One tough cookie

Well, if this isn’t the capper:

He [Denny Murray, Aaron’s dad] also told me that Murray was hurt a lot worse than people thought in that 2010 game against Auburn in which Nick Fairley was allowed to unleash a personal assault. Murray actually left that game with a broken sternum, in addition to shoulder and knee injuries. [Emphasis added.]

It’s impressive that Aaron was able to finish the game.  I’m not sure what adjective applies to Fairley being able to finish the game.

Oh… and seriously, this?  Sure.

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25 Comments

Filed under Georgia Football

“That’s why I’m on this case.”

You’ve read about O’Bannon.  You know about the NLRB ruling.  Now meet Jeffrey Kessler, whose antitrust suit may be the biggest threat of all to college football as we know it.

Kessler is essentially asking the courts to decide that players are employees whose compensation is being illegally constrained (to the amount of an athletic scholarship), and to lift those restrictions to open the market. Under such a scenario, the “total competitive landscape will change,” he says. “Maybe Ohio State will say, we’re going to pay X amount a year, which we’ll put in trust for when they leave school. The more years they stay, the more they’ll get. Another school might not offer more than the scholarship.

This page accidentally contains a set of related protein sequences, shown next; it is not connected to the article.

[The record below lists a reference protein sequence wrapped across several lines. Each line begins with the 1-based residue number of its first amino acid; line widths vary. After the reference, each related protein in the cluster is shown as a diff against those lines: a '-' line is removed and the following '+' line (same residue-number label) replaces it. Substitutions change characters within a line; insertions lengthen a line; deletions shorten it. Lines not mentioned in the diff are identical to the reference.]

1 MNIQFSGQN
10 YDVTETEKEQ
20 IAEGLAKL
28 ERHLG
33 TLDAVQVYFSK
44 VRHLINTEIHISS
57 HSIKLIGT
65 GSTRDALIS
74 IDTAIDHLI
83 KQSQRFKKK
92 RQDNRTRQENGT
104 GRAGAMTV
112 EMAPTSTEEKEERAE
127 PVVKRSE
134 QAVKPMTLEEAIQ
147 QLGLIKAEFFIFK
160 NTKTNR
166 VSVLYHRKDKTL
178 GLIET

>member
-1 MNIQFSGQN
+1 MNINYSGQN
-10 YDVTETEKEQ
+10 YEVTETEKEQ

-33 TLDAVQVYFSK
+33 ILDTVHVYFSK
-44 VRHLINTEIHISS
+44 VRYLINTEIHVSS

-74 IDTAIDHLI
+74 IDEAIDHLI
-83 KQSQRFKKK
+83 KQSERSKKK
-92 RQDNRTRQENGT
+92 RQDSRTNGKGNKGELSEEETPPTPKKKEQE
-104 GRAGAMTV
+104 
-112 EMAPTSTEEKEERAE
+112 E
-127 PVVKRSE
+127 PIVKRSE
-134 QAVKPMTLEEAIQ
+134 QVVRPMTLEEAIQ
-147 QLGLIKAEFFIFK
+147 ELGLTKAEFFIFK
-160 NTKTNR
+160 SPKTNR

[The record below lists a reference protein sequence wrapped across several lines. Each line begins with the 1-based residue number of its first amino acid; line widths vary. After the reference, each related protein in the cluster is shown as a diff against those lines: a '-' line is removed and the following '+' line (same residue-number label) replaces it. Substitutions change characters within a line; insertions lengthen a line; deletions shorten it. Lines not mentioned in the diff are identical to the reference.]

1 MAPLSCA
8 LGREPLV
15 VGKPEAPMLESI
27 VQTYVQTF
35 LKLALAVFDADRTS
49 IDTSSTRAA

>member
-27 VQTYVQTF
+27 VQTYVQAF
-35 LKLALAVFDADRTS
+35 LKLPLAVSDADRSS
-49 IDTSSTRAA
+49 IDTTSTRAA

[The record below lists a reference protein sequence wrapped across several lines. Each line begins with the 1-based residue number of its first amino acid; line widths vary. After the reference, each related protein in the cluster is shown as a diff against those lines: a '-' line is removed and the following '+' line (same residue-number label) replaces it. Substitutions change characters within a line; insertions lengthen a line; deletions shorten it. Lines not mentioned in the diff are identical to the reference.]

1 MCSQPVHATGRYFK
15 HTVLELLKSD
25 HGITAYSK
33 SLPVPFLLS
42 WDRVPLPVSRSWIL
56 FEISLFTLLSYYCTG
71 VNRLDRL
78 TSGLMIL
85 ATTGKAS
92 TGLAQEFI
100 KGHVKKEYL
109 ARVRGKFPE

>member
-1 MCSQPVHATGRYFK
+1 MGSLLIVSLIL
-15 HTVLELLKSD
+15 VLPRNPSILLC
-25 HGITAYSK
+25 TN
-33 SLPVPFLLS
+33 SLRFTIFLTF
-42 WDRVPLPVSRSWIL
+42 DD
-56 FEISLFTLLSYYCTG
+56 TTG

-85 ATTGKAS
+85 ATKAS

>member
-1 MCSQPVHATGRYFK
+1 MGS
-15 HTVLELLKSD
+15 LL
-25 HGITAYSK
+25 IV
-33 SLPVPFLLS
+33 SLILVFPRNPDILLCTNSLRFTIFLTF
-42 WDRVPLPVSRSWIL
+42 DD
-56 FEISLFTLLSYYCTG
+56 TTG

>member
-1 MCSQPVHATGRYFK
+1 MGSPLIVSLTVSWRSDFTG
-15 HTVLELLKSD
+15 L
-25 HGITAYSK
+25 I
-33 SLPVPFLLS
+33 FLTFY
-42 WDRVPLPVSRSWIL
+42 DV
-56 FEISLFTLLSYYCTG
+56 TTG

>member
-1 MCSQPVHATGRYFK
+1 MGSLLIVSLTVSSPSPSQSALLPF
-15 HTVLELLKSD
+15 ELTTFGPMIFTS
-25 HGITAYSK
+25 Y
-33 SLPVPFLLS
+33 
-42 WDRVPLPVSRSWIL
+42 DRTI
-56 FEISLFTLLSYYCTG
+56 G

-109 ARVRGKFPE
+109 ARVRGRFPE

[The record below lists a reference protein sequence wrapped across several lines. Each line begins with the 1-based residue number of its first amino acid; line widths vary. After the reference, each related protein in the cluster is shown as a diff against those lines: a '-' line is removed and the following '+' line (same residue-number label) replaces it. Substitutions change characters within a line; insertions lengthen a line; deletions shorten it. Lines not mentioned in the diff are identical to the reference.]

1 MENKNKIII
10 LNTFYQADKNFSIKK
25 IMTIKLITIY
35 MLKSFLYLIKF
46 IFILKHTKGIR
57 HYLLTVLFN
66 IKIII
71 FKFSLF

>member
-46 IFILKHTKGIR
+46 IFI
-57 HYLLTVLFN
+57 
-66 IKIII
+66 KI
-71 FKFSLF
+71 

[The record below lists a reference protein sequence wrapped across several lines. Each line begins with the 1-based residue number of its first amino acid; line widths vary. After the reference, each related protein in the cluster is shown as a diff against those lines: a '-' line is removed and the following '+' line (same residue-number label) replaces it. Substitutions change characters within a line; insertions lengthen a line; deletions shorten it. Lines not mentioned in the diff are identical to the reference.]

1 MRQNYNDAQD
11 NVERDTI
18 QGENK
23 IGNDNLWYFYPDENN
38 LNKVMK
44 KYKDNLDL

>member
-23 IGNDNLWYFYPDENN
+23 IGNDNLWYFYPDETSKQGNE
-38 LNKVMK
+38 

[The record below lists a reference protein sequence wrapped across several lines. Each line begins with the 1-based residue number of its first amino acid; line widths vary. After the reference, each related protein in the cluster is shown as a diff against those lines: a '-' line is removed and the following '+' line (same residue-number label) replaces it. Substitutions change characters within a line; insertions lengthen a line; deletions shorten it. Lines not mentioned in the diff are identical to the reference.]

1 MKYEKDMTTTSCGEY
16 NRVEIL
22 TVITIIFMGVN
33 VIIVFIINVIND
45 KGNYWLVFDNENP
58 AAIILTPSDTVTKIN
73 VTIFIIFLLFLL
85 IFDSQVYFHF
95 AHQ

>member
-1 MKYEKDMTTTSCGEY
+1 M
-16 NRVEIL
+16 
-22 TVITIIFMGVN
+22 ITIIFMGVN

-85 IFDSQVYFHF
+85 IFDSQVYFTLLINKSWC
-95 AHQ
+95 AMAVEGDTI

“That’s what happens in a market. It doesn’t force the schools to do anything except what they decide.”

And even here, again, comes an invitation to stop the bleeding:

Kessler acknowledges the possibility that a settlement could occur that “puts some system in place” to provide meaningful compensation for all future football and men’s basketball players.

What exactly that would look like is unclear, but he hinted that the sorts of changes that some people within the NCAA are talking about now — in which the wealthier sports programs might offer provide scholarships valued up to the full cost of attendance, or give some sort of small stipend — would not cut it.

While another lawyer without Kessler’s resources and resume might be willing to get a nice payday for his clients, “if I get my class certified, there won’t be any settlement without real change in the system,” he says.

I doubt anyone’s listening now, but it will be worth watching to see if attitudes change should O’Bannon not go in the NCAA’s favor.  My bet is it’ll take Congress not riding to the NCAA’s rescue to shake things up.

27 Comments

Filed under College Football, It's Just Bidness

Lose weight – fast!

I missed this little note from Weiszer yesterday, but it’s interesting:

It’s not just the big guys. Pruitt mentioned senior cornerback Damian Swann as one of those guys who needs to get in better shape.

Ain’t nobody escaping the man’s public disapproval.

Well, except for the S&C coach: “Fatigue makes a coward out of everybody. We’ve got to get in shape as a football team. We’re nowhere where we need to be. We’ve got to improve on that. Coach T (strength coach Joe Tereshinski) will do that this summer.”  (Cue the doubters.)

16 Comments

Filed under Georgia Football, The Body Is A Temple

Just when you thought it was safe to go back in the water…

The NCAA comes up with another subjective safety rule.

I guess they felt officials might have idle time on their hands with the change to the targeting rules.  Good luck on figuring out when a running quarterback behind the line of scrimmage is in a passing situation, fellas.